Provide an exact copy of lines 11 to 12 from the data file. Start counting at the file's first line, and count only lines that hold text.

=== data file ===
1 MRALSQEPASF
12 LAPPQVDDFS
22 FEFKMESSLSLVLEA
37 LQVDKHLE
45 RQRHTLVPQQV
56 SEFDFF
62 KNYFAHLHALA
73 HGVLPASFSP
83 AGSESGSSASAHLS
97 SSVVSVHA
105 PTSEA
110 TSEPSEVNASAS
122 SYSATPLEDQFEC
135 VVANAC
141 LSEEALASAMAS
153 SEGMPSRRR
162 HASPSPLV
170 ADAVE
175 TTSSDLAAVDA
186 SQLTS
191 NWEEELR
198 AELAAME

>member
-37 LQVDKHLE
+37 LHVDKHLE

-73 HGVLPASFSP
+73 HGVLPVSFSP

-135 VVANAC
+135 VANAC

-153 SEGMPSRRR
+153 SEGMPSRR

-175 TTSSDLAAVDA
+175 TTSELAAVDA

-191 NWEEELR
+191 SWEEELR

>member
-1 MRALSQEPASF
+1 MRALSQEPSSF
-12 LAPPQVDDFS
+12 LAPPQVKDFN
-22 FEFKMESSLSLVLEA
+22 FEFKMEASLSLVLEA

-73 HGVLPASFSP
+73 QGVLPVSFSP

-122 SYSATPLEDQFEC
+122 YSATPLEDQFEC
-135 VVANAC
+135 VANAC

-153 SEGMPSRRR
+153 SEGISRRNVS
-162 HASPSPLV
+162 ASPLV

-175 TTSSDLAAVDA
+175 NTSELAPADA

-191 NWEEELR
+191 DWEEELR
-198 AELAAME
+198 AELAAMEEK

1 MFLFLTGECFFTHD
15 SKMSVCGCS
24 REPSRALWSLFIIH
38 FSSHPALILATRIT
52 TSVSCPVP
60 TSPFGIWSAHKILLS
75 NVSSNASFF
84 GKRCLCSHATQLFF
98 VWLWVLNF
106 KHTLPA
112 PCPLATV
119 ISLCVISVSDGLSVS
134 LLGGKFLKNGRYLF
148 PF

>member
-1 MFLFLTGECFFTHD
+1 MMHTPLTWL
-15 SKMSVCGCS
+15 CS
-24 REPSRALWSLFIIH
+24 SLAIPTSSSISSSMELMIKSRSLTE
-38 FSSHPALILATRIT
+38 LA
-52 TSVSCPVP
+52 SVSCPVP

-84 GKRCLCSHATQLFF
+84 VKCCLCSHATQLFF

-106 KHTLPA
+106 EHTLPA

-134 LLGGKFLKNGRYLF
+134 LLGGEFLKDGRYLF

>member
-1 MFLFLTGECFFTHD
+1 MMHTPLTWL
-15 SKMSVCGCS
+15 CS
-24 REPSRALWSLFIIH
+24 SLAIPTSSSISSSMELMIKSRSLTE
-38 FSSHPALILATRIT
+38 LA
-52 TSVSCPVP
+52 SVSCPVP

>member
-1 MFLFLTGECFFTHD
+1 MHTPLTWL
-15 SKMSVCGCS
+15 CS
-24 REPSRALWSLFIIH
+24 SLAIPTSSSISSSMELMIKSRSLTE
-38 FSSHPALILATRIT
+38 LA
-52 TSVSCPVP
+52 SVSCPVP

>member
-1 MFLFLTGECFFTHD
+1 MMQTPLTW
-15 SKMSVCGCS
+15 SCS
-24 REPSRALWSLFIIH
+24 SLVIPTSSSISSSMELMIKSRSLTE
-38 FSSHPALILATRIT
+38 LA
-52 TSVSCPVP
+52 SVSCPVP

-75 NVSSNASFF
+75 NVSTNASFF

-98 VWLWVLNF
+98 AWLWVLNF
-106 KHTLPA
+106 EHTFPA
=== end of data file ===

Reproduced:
105 PTSEA
110 TSEPSEVNASAS